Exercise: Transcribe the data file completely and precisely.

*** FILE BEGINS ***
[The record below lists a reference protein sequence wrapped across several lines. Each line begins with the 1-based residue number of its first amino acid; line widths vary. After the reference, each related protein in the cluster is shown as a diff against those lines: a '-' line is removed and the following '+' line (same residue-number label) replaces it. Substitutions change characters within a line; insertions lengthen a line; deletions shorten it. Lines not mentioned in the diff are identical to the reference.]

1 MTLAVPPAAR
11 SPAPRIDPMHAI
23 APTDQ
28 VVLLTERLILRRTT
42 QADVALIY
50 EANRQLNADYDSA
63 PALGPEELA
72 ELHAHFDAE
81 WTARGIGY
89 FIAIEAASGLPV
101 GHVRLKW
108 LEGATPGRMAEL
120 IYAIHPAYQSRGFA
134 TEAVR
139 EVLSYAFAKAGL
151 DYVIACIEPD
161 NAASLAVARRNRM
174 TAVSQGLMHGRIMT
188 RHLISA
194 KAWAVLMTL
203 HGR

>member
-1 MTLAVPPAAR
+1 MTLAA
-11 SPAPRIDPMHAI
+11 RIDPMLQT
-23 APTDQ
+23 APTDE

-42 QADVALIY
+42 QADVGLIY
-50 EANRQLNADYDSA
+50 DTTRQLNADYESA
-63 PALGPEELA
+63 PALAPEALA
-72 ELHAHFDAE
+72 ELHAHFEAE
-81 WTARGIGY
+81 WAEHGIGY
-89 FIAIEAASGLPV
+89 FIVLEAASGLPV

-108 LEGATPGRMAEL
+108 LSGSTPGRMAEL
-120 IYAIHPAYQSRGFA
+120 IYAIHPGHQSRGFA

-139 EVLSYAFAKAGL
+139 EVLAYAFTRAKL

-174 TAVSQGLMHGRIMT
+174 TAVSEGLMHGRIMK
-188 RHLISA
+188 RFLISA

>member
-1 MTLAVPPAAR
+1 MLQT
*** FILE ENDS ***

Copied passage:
[The record below lists a reference protein sequence wrapped across several lines. Each line begins with the 1-based residue number of its first amino acid; line widths vary. After the reference, each related protein in the cluster is shown as a diff against those lines: a '-' line is removed and the following '+' line (same residue-number label) replaces it. Substitutions change characters within a line; insertions lengthen a line; deletions shorten it. Lines not mentioned in the diff are identical to the reference.]

1 MTLAVPPAAR
11 SPAPRIDPMHAI
23 APTDQ
28 VVLLTERLILRRTT
42 QADVALIY
50 EANRQLNADYDSA
63 PALGPEELA
72 ELHAHFDAE
81 WTARGIGY
89 FIAIEAASGLPV
101 GHVRLKW
108 LEGATPGRMAEL
120 IYAIHPAYQSRGFA
134 TEAVR
139 EVLSYAFAKAGL
151 DYVIACIEPD
161 NAASLAVARRNRM
174 TAVSQGLMHGRIMT
188 RHLISA
194 KAWAVLMTL
203 HGR

>member
-1 MTLAVPPAAR
+1 MTLAA
-11 SPAPRIDPMHAI
+11 RIDPMLQT
-23 APTDQ
+23 APTDE

-42 QADVALIY
+42 QADVGLIY
-50 EANRQLNADYDSA
+50 DTTRQLNADYESA
-63 PALGPEELA
+63 PALAPEALA
-72 ELHAHFDAE
+72 ELHAHFEAE
-81 WTARGIGY
+81 WAEHGIGY
-89 FIAIEAASGLPV
+89 FIVLEAASGLPV

-108 LEGATPGRMAEL
+108 LSGSTPGRMAEL
-120 IYAIHPAYQSRGFA
+120 IYAIHPGHQSRGFA

-139 EVLSYAFAKAGL
+139 EVLAYAFTRAKL

-174 TAVSQGLMHGRIMT
+174 TAVSEGLMHGRIMK
-188 RHLISA
+188 RFLISA

>member
-1 MTLAVPPAAR
+1 MLQT